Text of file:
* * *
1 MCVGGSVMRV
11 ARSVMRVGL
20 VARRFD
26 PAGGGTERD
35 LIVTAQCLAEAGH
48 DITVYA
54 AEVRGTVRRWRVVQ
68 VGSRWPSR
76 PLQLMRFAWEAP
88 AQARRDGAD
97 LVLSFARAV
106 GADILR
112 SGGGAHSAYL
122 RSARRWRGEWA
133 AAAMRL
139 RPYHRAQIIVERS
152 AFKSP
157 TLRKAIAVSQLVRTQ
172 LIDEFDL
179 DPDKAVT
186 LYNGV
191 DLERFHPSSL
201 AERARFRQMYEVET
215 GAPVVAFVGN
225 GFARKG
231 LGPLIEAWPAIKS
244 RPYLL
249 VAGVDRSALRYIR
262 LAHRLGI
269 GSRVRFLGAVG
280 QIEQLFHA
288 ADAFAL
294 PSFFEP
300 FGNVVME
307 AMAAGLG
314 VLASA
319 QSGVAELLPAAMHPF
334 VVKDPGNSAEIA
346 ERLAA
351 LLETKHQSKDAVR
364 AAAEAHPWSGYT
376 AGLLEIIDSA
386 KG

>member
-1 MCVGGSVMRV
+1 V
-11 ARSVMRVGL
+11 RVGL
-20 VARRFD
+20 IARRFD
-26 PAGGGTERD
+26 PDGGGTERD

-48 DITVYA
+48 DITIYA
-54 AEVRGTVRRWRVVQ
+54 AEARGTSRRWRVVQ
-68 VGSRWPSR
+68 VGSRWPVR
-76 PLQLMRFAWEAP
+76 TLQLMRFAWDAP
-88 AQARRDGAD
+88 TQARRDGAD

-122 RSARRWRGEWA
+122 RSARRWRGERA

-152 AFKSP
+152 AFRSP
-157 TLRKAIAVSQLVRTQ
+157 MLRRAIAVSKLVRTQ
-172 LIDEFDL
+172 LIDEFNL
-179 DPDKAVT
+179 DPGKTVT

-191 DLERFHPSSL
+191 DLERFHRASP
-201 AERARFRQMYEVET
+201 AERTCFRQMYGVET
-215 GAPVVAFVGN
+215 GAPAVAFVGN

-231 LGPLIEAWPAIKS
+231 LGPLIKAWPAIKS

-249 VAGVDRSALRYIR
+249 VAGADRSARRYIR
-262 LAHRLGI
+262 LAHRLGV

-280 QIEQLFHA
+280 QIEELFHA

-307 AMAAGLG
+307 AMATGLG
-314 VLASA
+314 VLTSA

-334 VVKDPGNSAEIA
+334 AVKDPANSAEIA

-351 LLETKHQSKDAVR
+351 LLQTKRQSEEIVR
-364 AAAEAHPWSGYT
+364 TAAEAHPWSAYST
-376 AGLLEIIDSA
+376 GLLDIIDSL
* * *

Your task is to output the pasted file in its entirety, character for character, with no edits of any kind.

1 MCVGGSVMRV
11 ARSVMRVGL
20 VARRFD
26 PAGGGTERD
35 LIVTAQCLAEAGH
48 DITVYA
54 AEVRGTVRRWRVVQ
68 VGSRWPSR
76 PLQLMRFAWEAP
88 AQARRDGAD
97 LVLSFARAV
106 GADILR
112 SGGGAHSAYL
122 RSARRWRGEWA
133 AAAMRL
139 RPYHRAQIIVERS
152 AFKSP
157 TLRKAIAVSQLVRTQ
172 LIDEFDL
179 DPDKAVT
186 LYNGV
191 DLERFHPSSL
201 AERARFRQMYEVET
215 GAPVVAFVGN
225 GFARKG
231 LGPLIEAWPAIKS
244 RPYLL
249 VAGVDRSALRYIR
262 LAHRLGI
269 GSRVRFLGAVG
280 QIEQLFHA
288 ADAFAL
294 PSFFEP
300 FGNVVME
307 AMAAGLG
314 VLASA
319 QSGVAELLPAAMHPF
334 VVKDPGNSAEIA
346 ERLAA
351 LLETKHQSKDAVR
364 AAAEAHPWSGYT
376 AGLLEIIDSA
386 KG

>member
-1 MCVGGSVMRV
+1 V
-11 ARSVMRVGL
+11 RVGL
-20 VARRFD
+20 IARRFD
-26 PAGGGTERD
+26 PDGGGTERD

-48 DITVYA
+48 DITIYA
-54 AEVRGTVRRWRVVQ
+54 AEARGTSRRWRVVQ
-68 VGSRWPSR
+68 VGSRWPVR
-76 PLQLMRFAWEAP
+76 TLQLMRFAWDAP
-88 AQARRDGAD
+88 TQARRDGAD

-122 RSARRWRGEWA
+122 RSARRWRGERA

-152 AFKSP
+152 AFRSP
-157 TLRKAIAVSQLVRTQ
+157 MLRRAIAVSKLVRTQ
-172 LIDEFDL
+172 LIDEFNL
-179 DPDKAVT
+179 DPGKTVT

-191 DLERFHPSSL
+191 DLERFHRASP
-201 AERARFRQMYEVET
+201 AERTCFRQMYGVET
-215 GAPVVAFVGN
+215 GAPAVAFVGN

-231 LGPLIEAWPAIKS
+231 LGPLIKAWPAIKS

-249 VAGVDRSALRYIR
+249 VAGADRSARRYIR
-262 LAHRLGI
+262 LAHRLGV

-280 QIEQLFHA
+280 QIEELFHA

-307 AMAAGLG
+307 AMATGLG
-314 VLASA
+314 VLTSA

-334 VVKDPGNSAEIA
+334 AVKDPANSAEIA

-351 LLETKHQSKDAVR
+351 LLQTKRQSEEIVR
-364 AAAEAHPWSGYT
+364 TAAEAHPWSAYST
-376 AGLLEIIDSA
+376 GLLDIIDSL